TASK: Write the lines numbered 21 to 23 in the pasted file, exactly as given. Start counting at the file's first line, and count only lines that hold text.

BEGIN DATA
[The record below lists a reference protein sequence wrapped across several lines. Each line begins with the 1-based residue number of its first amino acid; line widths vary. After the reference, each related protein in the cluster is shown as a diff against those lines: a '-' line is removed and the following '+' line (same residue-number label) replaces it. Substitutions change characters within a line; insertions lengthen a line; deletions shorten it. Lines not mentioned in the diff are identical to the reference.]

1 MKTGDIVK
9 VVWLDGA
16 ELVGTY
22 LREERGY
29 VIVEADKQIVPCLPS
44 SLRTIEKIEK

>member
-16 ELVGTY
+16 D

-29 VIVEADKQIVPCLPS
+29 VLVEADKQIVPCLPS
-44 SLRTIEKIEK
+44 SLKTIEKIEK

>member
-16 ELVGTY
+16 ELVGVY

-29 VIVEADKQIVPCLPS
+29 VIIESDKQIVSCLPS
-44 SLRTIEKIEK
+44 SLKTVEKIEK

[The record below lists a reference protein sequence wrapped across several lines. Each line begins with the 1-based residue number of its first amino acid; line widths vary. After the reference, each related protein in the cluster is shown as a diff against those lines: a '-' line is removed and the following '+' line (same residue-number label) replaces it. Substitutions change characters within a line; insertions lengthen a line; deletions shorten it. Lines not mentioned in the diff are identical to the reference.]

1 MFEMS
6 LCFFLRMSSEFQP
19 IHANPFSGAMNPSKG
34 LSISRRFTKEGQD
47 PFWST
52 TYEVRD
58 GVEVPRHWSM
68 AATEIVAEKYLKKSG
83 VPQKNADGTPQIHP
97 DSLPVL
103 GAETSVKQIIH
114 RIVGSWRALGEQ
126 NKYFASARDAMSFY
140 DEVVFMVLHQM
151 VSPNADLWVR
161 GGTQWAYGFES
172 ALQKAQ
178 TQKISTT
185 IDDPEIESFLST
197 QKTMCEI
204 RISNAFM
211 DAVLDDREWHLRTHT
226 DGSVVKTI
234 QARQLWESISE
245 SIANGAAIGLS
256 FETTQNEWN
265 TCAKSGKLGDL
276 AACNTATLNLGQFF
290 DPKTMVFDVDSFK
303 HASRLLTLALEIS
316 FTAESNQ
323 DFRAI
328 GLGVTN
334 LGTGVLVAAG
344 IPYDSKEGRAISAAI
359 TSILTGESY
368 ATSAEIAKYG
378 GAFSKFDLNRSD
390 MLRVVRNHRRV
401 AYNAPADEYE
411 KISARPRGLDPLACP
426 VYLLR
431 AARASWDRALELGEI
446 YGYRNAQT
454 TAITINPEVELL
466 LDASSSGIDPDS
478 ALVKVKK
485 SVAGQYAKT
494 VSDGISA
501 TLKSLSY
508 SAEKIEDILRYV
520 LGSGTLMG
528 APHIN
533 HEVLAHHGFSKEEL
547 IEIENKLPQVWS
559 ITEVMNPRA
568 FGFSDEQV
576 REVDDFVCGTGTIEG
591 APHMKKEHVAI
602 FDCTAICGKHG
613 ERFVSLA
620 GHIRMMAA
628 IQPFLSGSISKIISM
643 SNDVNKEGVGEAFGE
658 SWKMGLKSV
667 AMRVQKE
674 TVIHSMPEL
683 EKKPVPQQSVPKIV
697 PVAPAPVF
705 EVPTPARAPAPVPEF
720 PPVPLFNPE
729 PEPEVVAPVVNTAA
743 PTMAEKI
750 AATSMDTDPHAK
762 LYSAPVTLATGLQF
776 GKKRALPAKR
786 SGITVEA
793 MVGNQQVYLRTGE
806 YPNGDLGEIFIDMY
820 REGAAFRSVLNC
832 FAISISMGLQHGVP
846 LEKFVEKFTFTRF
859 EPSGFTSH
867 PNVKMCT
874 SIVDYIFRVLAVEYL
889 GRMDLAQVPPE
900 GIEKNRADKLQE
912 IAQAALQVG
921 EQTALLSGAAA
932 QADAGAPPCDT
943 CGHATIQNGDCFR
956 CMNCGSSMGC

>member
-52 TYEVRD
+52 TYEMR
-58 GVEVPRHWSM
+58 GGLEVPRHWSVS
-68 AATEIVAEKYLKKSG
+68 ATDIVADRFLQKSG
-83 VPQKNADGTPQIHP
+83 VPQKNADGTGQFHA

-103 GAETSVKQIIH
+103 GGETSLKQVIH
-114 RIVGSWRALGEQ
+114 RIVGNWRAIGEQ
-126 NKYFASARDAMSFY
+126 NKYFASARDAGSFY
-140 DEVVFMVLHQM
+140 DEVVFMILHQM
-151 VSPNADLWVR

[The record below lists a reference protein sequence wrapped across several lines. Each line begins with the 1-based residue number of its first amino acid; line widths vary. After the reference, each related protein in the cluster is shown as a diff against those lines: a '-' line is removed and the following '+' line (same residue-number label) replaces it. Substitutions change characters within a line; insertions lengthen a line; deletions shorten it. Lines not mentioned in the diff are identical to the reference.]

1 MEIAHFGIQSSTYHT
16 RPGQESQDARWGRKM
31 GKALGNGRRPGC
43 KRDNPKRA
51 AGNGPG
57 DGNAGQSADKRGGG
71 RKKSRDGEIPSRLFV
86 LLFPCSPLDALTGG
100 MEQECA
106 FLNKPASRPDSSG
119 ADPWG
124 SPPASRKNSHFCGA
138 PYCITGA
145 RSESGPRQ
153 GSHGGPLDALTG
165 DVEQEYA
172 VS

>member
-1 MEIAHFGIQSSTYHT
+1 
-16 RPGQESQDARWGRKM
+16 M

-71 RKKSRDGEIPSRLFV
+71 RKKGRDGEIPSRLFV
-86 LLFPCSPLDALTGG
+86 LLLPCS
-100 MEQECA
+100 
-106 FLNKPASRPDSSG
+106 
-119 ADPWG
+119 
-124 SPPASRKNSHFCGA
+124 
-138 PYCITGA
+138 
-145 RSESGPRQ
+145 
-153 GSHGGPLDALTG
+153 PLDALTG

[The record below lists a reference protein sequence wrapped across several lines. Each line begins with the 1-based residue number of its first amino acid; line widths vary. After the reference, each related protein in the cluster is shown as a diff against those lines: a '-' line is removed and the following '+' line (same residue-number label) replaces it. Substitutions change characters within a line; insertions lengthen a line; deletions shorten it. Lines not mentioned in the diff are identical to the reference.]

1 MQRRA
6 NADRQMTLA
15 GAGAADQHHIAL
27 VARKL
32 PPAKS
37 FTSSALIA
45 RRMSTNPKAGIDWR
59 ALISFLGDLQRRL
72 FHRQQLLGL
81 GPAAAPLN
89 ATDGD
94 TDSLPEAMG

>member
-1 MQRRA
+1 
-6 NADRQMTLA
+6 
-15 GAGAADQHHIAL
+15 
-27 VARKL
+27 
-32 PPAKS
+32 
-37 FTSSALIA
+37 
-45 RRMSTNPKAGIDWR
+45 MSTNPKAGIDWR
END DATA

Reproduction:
+44 SLKTVEKIEK

[The record below lists a reference protein sequence wrapped across several lines. Each line begins with the 1-based residue number of its first amino acid; line widths vary. After the reference, each related protein in the cluster is shown as a diff against those lines: a '-' line is removed and the following '+' line (same residue-number label) replaces it. Substitutions change characters within a line; insertions lengthen a line; deletions shorten it. Lines not mentioned in the diff are identical to the reference.]

1 MFEMS